Tlangisa, one of our favourite leopards, has also been providing some brilliant viewing, as we watch her two young cubs grow. They are now nearing 8 months of age and we can confirm that she has one male and one female cub.
She provides regular kills for them, which is when we see them most often. If we are lucky, it is close to water, and we get the opportunity to watch her take them down for a drink.
But they are also now of an age that when she leaves them at a den site while she goes off to hunt, we are able to sit and watch them as they wait for her return. In the one photo, one can see a small ‘birthmark’ in the right eye of the female, which will make her very easy to identify in future! For a short clip of the two youngsters, have a look here.
The young female, Tisela, has been seen quite a bit as well, still remaining in the general area of her mother’s territory. She is super confident and looks well set to establish her own territory in our concession. It is common for a female to inherit a portion of her mother’s territory, which she will then expand on.
She recently bumped into her brother, Hlambela, who has also remained in the area for now, and managed to pick up quite a bad limp from the altercation between them. We will be keeping a close eye on her to see how she recovers. Hlambela himself is a chip off the old block, and also has the confidence that Ravenscourt showed when he was young. He has been seen scent-marking and vocalising quite a bit lately, and it will be interesting to see how long Ravenscourt puts up with it.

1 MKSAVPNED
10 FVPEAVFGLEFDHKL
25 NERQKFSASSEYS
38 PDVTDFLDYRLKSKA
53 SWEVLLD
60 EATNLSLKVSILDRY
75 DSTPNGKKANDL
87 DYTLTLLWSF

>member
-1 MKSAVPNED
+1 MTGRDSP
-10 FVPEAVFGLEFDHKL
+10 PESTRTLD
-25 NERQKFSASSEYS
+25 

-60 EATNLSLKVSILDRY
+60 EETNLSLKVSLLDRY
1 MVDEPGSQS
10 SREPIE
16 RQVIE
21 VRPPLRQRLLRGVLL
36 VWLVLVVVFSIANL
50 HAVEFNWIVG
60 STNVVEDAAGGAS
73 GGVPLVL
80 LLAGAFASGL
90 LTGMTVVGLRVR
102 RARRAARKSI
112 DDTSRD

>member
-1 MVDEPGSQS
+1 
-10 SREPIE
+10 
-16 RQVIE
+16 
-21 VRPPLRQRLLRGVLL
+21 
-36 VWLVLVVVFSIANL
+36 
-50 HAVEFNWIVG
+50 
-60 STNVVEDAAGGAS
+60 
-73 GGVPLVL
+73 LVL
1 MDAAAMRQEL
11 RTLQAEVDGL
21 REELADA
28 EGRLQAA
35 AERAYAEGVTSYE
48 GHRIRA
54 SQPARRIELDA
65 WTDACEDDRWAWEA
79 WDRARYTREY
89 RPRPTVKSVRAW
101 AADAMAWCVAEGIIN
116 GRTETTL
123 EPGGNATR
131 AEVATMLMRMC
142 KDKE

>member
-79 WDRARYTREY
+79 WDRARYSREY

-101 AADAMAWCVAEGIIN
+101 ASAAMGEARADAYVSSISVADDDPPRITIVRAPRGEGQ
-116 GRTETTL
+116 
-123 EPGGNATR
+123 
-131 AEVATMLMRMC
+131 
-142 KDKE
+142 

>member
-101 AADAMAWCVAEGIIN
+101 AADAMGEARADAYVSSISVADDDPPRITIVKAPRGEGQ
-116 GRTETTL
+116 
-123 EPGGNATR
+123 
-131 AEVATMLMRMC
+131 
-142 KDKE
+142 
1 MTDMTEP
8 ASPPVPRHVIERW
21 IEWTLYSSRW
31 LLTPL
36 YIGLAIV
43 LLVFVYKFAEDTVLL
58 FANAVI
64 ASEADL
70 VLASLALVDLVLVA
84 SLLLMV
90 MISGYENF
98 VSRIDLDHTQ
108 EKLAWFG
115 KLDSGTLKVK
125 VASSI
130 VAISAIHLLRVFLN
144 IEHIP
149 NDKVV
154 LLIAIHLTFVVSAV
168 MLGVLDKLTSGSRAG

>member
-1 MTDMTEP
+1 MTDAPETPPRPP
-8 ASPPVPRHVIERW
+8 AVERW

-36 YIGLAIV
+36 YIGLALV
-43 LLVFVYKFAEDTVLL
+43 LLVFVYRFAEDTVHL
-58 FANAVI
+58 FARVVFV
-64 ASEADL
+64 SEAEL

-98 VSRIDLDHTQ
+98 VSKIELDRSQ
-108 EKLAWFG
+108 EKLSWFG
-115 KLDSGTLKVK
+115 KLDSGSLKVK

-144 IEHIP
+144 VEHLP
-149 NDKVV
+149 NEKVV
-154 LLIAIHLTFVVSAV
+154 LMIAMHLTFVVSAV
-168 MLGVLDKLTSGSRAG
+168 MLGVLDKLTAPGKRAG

Ravenscourt is, however, doing exceptionally well, and although he seems to be consolidating his territory slightly in the core areas, he still walks around the majority of the West like a king. When he rests, he does so regally, on the top of a termite mound, keeping an eye all around him. And when he walks, he does so with confidence and grace, often patrolling the entire boundary of his territory in a single night.
But Thamba is pushing… and growing in confidence himself. Every day, he cuts just a little more into Ravenscourt’s territory in the south. He is, however, also starting to push more into Nyelethi’s territory. Nyelethi is older, and much less likely to put up too much of a fight, so it will be interesting to see how quickly he increases his territory and where exactly he will end up.
Other leopards have been seen a little less over the past few months. Basile is tending to hide in pretty thick vegetation at the moment, while Khokovela and Euphorbia are hanging out further north, where we do not get to very often.
A great development these last few weeks, has been Ntoma, who usually is a very nervous and skittish female. The last few sightings of her have shown us that she has relaxed significantly around the vehicles, allowing us to follow her for quite some time, and even resting on a termite mound for a while. This bodes well for the future, especially considering that she has two young cubs that will also need habituating around the vehicles.
Our resident male cheetah that pays us regular visits has been sticking to his routine. He comes in past Savanna, scent-marking on the prominent trees and logs, before moving quickly into the clearings, where he can rest and scout for prey.
In the past he has been pretty unsuccessful with his hunts in the south, but over the past few months we have seen him on a number of kills.